To tackle this increasing problem, various measures are being considered by the government, particularly targeting the adolescent age group. These include raising the minimum age for purchasing a knife from 16 to 18 years and allowing head teachers the power to search pupils for knives.5 However, not all crimes are committed with newly purchased knives, and every household and home economics department in schools contains a plethora of readily available weapons. The modern stainless steel kitchen knife has a high quality blade that makes it unnecessary to look further for another lethal weapon.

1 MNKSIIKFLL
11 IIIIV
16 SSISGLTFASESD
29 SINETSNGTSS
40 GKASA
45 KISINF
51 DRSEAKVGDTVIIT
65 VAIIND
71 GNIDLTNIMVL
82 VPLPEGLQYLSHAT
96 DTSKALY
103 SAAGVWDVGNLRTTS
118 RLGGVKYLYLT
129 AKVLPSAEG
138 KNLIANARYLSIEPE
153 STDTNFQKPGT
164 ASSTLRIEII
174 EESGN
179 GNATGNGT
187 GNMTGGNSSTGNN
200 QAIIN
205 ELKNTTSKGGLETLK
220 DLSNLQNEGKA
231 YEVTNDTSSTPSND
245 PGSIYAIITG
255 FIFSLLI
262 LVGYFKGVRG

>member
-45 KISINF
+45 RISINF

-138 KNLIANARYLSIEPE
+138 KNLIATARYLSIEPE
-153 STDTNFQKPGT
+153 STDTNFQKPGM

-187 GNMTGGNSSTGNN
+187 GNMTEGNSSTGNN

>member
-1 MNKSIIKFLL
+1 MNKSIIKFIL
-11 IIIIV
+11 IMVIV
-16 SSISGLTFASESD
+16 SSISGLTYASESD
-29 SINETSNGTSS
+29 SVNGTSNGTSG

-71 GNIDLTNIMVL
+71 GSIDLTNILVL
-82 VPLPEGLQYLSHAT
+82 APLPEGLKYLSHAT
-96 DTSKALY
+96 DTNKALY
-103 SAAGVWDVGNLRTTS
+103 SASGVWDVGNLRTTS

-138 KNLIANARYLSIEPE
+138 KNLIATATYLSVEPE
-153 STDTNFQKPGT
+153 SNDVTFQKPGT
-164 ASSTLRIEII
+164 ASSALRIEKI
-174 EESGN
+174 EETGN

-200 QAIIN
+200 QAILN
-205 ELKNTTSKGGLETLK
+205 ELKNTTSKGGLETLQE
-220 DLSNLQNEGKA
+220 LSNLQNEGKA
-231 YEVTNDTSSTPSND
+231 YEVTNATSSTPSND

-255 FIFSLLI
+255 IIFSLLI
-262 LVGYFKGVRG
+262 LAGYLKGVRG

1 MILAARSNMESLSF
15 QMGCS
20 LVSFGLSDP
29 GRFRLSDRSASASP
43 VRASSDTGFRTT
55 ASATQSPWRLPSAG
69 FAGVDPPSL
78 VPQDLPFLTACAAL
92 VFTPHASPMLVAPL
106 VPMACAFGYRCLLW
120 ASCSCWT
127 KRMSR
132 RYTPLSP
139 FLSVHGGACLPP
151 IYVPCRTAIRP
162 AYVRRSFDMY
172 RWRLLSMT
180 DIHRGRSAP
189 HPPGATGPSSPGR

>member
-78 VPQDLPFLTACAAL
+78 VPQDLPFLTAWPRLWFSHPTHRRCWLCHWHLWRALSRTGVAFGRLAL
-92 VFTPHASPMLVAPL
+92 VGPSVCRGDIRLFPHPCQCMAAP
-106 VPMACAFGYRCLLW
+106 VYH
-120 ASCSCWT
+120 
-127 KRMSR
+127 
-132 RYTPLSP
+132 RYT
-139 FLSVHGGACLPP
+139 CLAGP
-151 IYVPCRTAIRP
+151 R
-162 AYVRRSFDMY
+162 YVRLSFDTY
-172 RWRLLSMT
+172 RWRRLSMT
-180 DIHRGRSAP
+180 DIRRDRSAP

Most domestic kitchen knives are based on two designs, the dagger variety with a pointed tip—for example, vegetable knife or carving knife—and the blunt round nose variety—for example, bread knife. When using a knife to harm, a blunt nosed knife is unlikely to cause serious injury, as penetrating clothing and skin is difficult with it. Similarly an assault with a knife with a short blade such as a craft knife may cause a dramatic superficial wound but is unlikely to reach deep structures and cause death. A dagger type knife, however, can penetrate deeply. Once resistance from clothing and skin is overcome, little extra force is required to injure vital organs, increasing the chance of a fatality (likened to cutting into a ripe melon).6